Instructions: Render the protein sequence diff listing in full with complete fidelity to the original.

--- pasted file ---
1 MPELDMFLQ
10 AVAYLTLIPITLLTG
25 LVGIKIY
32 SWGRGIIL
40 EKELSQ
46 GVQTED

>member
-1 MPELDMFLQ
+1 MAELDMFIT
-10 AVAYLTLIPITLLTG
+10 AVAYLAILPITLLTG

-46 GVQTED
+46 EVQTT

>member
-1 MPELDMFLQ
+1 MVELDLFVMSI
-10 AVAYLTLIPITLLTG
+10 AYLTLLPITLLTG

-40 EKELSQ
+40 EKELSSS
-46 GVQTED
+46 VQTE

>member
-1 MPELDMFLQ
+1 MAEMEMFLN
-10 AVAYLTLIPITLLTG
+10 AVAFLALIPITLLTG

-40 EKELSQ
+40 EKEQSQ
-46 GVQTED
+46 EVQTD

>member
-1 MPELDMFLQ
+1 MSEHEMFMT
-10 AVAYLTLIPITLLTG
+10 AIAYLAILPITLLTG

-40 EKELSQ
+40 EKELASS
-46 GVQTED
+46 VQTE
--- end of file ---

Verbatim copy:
1 MPELDMFLQ
10 AVAYLTLIPITLLTG
25 LVGIKIY
32 SWGRGIIL
40 EKELSQ
46 GVQTED

>member
-1 MPELDMFLQ
+1 MAELDMFIT
-10 AVAYLTLIPITLLTG
+10 AVAYLAILPITLLTG

-46 GVQTED
+46 EVQTT

>member
-1 MPELDMFLQ
+1 MVELDLFVMSI
-10 AVAYLTLIPITLLTG
+10 AYLTLLPITLLTG

-40 EKELSQ
+40 EKELSSS
-46 GVQTED
+46 VQTE

>member
-1 MPELDMFLQ
+1 MAEMEMFLN
-10 AVAYLTLIPITLLTG
+10 AVAFLALIPITLLTG

-40 EKELSQ
+40 EKEQSQ
-46 GVQTED
+46 EVQTD

>member
-1 MPELDMFLQ
+1 MSEHEMFMT
-10 AVAYLTLIPITLLTG
+10 AIAYLAILPITLLTG

-40 EKELSQ
+40 EKELASS
-46 GVQTED
+46 VQTE